Sanctions and SWIFT: How the Global Banking System Affects International Relations

Dec 22, 2023 By Triston Martin

SWIFT, or the Society for Worldwide Interbank Financial Telecommunication, is a group that provides resources for safe, effective communication between banks and other financial institutions worldwide.

The billions of messages sent daily between institutions via SWIFT ensure the secure and timely completion of a wide range of economic activities, even though SWIFT does not execute transactions or retain assets.

SWIFT has been around for 50 years and has expanded to include over 200 nations and territories, as well as 11,000 organizations. It plays a vital role in the international financial system.

Sanctions and SWIFT's Organizational Structure

SWIFT is a non-partisan group that acts in the best interests of all its participants. For this reason, it does not take any specific geopolitical stances on the global stage. Still, the organization is governed by the central banks of the Group of Ten (G10) states, and it works under Belgian—and hence European Union (EU)—law.

Many jurisdictions can impose sanctions on a country or an individual, and SWIFT cannot pick and choose which jurisdiction's penalties to adhere to. However, due to the organization of its board of directors, SWIFT must respect EU legislation; if the EU imposes sanctions, SWIFT must comply.

Methods of Operation for the SWIFT Sanctions System

European Union restrictions established in 2012 prevent SWIFT from providing financial communications services to certain Iranian institutions. After being removed from the EU's list, several of these banks were reconnected to SWIFT at the beginning of 2016.

In this case, banks disconnected from SWIFT would be compelled to use another substantially less prominent alternate method of communication with other financial institutions around the globe. For example, the SWIFT restrictions had a devastating effect on international commerce with Iran since foreign buyers of Iranian commodities had a hard time arranging payment.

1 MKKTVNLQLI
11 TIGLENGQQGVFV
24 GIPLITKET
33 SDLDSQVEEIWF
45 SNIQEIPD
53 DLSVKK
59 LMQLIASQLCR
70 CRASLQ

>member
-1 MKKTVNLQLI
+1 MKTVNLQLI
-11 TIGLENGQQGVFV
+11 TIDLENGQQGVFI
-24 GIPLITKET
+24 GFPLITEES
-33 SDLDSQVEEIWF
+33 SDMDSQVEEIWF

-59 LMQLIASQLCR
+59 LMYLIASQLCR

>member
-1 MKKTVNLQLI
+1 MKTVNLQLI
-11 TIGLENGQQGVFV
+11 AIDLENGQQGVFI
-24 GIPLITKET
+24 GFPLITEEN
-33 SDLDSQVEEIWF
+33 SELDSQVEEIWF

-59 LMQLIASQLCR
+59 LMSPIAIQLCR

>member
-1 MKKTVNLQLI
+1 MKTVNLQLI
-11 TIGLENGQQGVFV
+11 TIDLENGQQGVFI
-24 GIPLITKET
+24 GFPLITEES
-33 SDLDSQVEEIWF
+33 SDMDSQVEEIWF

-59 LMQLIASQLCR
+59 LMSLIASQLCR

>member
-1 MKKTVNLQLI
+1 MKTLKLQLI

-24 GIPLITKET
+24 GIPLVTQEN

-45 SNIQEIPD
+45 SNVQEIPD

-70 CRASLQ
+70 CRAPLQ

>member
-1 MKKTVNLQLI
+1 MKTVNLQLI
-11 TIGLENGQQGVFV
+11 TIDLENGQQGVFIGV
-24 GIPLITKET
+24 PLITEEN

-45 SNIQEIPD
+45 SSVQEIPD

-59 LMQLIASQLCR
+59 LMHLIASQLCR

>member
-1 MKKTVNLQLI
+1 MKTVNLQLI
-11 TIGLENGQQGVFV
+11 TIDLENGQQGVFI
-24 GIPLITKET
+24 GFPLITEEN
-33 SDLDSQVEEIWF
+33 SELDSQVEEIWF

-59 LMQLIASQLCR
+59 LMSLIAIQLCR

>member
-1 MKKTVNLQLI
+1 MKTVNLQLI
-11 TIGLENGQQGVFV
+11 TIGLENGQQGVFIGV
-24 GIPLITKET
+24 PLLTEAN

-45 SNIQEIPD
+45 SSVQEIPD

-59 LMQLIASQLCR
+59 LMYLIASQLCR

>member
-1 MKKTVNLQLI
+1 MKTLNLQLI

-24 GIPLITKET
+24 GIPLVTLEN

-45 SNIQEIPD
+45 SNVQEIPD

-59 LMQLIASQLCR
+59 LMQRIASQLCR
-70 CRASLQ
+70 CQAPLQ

This scenario highlights the efficacy of SWIFT sanctions as an incentive or deterrent in geopolitics. Since Iranian banks could not process international financial transactions, Iranian firms and people were severely hampered in their ability to participate in global commerce.

Possible Consequences of SWIFT Sanctions

The SWIFT cutoff as a tool in international affairs is not without significant hazards, as illustrated by the case of Iran. While Iran was shut off from many elements of global trade, the impact of these sanctions extends to the nation's trading and economic partners elsewhere in the globe.

The severity of the knock-on effects of economic sanctions will depend on the degree to which the targeted country is embedded in the international monetary system.

After Russia annexed the Crimean Peninsula from Ukraine in 2014, there were calls for the country to be banned from the international financial system SWIFT.

3 These communications picked back up in early 2022 after Russia invaded Ukraine. 4 Russia is a far larger economy and much more globally linked than Iran, which is a significant distinction between these instances and Iran.

Alternatives to SWIFT Sanctions

Critics of SWIFT restrictions say that even if banks or a whole country are shut off from the financial network, criminals would still find a way to launder money. Adding this step serves to complicate things further. There are indeed alternatives to SWIFT, but they could be more efficient. Following the incidents above in 2014, Russia built its own SWIFT alternative, significantly reducing the effectiveness of a SWIFT embargo.

Analysts have argued that bank penalties may be more effective than blocking off organizations' access to SWIFT. A more immediate and catastrophic impact may be made by going after financial firms that function as agents for governments and affluent individuals.

What Is The Procedure For SWIFT Sanctions?

Financial institutions may be banned from utilizing the SWIFT messaging service at the discretion of the Society for Worldwide Interbank Financial Telecommunication.

The replacement solution would inevitably be slower, less secure, and less connected, but it still compels these institutions to make do with it.

While financial institutions are still free to facilitate transactions, they may face significant obstacles due to SWIFT penalties, such as restricted access to the SWIFT platform.

How Are SWIFT Sanctions Managed?

SWIFT is an impartial consortium that collaborates with thousands of banks across the globe. Consequently, it is governed by Belgian law, which is EU law. This means that it embraces EU sanctions.

Why Do SWIFT Sanctions Cause Problems?

The efficiency of the SWIFT sanctions is a drawback. As was previously indicated, neither a country nor a financial institution may be banned from using SWIFT. Particularly in recent years, as cryptocurrencies increasingly permit cross-border transactions, institutions may be able to develop workarounds.

Additionally, SWIFT penalties might be difficult to confine to a particular nation or collection of institutions. Due to the worldwide structure of the financial industry, punishing one country severely affects others as well.

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